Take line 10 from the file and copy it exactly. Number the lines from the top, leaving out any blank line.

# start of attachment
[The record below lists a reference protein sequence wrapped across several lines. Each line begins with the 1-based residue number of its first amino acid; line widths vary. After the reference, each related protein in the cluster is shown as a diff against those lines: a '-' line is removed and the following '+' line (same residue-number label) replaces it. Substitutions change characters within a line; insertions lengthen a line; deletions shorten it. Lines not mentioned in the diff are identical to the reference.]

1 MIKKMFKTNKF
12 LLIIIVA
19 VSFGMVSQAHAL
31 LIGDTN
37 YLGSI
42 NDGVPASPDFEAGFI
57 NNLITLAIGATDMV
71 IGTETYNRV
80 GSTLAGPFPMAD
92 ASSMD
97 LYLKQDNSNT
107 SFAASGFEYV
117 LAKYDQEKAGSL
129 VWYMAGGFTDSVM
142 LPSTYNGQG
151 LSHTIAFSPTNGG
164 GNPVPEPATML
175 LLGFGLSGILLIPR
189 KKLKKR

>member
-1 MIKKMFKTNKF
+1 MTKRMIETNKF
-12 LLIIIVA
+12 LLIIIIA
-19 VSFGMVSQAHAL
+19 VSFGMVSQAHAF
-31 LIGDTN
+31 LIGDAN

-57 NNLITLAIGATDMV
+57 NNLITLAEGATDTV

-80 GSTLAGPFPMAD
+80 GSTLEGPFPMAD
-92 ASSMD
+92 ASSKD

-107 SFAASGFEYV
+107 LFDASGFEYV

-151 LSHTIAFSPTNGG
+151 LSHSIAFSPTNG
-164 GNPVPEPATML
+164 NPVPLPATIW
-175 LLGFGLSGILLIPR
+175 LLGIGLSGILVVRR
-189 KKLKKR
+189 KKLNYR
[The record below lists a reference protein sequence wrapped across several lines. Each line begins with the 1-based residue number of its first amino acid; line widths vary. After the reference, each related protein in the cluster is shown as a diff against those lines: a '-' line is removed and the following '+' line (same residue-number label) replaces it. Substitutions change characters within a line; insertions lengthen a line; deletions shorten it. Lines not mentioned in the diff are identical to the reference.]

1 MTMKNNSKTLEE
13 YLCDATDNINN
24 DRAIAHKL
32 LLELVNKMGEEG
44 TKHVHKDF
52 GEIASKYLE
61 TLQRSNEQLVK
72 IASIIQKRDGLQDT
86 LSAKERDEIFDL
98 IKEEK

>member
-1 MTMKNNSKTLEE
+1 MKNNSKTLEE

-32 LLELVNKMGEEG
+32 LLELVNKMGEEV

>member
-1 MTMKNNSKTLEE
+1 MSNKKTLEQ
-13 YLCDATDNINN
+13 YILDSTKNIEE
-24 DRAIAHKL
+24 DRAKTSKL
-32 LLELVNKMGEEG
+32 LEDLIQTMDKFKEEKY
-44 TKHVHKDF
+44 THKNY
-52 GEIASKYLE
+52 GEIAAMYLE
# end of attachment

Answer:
80 GSTLAGPFPMAD